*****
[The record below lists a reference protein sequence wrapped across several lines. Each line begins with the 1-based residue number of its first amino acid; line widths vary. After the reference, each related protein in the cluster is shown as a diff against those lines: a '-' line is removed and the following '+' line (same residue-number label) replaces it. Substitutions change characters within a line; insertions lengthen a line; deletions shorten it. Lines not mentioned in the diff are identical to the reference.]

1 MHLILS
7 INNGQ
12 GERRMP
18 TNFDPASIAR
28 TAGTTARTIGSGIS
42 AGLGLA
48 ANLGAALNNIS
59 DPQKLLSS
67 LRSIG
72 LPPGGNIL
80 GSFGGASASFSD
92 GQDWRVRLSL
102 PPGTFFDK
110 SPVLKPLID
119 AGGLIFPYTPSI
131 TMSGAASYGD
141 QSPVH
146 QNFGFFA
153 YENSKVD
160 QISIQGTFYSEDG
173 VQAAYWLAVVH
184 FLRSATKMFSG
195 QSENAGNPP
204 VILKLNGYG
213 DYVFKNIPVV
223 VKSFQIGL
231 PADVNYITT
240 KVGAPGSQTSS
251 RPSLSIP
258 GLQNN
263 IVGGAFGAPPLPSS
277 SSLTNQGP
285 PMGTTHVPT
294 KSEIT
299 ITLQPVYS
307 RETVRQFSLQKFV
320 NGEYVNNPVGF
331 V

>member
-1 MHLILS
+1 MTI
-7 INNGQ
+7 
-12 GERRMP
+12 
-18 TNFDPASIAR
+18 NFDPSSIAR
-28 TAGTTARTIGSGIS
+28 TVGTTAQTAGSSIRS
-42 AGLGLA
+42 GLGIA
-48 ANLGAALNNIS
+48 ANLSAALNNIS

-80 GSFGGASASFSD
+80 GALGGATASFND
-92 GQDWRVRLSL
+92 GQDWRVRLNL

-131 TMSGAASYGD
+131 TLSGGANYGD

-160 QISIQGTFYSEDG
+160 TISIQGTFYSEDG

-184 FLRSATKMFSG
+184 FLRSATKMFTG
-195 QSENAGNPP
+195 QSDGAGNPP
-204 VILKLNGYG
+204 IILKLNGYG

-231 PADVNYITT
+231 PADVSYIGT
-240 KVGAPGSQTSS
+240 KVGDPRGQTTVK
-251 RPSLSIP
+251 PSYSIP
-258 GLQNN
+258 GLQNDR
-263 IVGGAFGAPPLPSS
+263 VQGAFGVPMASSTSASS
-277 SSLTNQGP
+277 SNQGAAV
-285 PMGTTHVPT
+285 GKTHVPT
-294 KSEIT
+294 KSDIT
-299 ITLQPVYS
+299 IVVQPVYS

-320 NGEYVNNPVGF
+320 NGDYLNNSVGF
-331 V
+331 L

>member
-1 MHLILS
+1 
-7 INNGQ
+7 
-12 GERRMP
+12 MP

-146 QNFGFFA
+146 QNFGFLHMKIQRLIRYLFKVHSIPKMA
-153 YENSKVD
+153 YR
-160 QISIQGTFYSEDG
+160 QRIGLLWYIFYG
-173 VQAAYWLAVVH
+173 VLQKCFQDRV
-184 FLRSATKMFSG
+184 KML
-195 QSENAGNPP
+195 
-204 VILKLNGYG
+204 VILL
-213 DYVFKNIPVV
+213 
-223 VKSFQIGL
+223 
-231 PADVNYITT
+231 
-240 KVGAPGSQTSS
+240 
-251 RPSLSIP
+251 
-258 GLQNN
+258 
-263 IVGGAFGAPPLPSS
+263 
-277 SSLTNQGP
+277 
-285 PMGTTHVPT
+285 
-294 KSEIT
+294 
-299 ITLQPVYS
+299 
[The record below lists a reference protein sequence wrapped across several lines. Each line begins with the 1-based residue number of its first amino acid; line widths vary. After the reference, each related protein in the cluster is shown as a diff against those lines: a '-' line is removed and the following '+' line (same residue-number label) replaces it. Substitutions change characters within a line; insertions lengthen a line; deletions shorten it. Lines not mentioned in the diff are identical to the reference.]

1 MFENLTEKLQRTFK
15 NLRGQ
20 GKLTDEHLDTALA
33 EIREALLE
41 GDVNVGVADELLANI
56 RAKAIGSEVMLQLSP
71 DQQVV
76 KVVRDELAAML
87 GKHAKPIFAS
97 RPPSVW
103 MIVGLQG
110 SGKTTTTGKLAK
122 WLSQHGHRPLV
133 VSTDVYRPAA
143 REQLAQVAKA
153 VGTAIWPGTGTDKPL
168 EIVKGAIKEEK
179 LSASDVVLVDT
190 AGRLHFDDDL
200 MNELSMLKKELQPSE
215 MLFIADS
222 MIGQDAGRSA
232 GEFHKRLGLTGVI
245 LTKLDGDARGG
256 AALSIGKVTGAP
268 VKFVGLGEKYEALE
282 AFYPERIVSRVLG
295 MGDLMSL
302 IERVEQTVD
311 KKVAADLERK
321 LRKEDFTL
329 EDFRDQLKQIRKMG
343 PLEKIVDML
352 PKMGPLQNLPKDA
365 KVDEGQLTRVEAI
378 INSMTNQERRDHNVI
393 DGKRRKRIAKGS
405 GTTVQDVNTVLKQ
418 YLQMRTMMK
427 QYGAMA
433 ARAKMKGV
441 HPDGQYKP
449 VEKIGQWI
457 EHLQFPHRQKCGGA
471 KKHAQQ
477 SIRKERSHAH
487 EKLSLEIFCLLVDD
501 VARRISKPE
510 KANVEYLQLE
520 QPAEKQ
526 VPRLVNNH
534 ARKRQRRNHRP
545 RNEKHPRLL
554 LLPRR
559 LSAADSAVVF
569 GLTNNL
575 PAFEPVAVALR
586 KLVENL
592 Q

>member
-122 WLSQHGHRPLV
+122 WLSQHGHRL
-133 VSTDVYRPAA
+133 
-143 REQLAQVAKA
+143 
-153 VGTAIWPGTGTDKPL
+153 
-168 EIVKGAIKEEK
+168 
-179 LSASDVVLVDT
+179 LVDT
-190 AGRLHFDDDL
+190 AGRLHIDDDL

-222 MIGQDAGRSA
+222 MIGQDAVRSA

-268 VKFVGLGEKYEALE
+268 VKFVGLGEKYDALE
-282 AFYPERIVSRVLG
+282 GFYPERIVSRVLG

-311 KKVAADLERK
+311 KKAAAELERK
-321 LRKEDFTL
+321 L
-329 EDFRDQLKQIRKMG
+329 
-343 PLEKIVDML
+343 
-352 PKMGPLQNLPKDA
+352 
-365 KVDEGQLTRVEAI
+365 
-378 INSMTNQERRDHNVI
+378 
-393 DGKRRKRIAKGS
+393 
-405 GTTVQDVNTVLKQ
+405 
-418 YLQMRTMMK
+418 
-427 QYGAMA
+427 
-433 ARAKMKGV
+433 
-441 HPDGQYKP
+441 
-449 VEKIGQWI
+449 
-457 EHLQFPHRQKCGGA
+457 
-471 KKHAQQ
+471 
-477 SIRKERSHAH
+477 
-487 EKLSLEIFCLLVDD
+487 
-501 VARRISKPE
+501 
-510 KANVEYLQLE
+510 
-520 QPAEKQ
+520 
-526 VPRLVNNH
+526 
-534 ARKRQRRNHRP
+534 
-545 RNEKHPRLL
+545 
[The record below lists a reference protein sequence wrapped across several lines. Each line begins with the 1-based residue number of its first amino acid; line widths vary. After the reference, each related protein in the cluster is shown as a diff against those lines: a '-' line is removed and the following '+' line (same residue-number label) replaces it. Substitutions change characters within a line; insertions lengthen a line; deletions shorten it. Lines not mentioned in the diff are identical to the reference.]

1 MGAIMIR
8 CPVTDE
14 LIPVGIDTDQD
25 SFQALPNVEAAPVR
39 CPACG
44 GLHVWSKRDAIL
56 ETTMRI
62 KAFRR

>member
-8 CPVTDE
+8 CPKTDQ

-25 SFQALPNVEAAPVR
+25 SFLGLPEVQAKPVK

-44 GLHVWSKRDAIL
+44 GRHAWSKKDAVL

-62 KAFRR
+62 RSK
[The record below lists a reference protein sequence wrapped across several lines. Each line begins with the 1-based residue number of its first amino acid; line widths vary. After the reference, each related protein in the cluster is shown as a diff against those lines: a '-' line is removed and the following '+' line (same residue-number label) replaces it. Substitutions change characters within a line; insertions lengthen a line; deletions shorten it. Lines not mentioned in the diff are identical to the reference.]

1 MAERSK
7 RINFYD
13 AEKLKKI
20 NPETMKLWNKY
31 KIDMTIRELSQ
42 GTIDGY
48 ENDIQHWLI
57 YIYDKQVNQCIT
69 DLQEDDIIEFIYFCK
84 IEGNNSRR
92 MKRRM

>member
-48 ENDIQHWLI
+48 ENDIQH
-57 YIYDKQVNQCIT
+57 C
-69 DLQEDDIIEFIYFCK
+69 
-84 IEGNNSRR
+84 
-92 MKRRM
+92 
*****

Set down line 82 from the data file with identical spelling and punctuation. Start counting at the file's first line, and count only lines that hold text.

+285 GKTHVPT